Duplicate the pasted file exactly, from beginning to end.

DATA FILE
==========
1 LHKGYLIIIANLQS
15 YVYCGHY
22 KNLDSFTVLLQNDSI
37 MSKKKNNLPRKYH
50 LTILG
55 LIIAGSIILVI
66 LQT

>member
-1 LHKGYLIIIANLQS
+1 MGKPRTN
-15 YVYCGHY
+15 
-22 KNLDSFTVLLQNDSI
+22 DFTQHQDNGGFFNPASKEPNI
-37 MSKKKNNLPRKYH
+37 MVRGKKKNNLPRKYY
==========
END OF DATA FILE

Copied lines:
1 LHKGYLIIIANLQS
15 YVYCGHY
22 KNLDSFTVLLQNDSI
37 MSKKKNNLPRKYH
50 LTILG
55 LIIAGSIILVI
66 LQT

>member
-1 LHKGYLIIIANLQS
+1 MGKPRTN
-15 YVYCGHY
+15 
-22 KNLDSFTVLLQNDSI
+22 DFTQHQDNGGFFNPASKEPNI
-37 MSKKKNNLPRKYH
+37 MVRGKKKNNLPRKYY